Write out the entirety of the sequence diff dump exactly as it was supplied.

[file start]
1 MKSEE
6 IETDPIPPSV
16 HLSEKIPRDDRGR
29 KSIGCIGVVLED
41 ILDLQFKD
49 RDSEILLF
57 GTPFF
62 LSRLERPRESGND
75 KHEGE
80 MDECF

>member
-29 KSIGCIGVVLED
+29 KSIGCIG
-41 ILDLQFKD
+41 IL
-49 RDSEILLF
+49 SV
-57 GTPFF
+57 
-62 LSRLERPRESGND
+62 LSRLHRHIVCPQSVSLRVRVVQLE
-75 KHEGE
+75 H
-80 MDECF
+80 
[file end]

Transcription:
1 MKSEE
6 IETDPIPPSV
16 HLSEKIPRDDRGR
29 KSIGCIGVVLED
41 ILDLQFKD
49 RDSEILLF
57 GTPFF
62 LSRLERPRESGND
75 KHEGE
80 MDECF

>member
-29 KSIGCIGVVLED
+29 KSIGCIG
-41 ILDLQFKD
+41 IL
-49 RDSEILLF
+49 SV
-57 GTPFF
+57 
-62 LSRLERPRESGND
+62 LSRLHRHIVCPQSVSLRVRVVQLE
-75 KHEGE
+75 H
-80 MDECF
+80 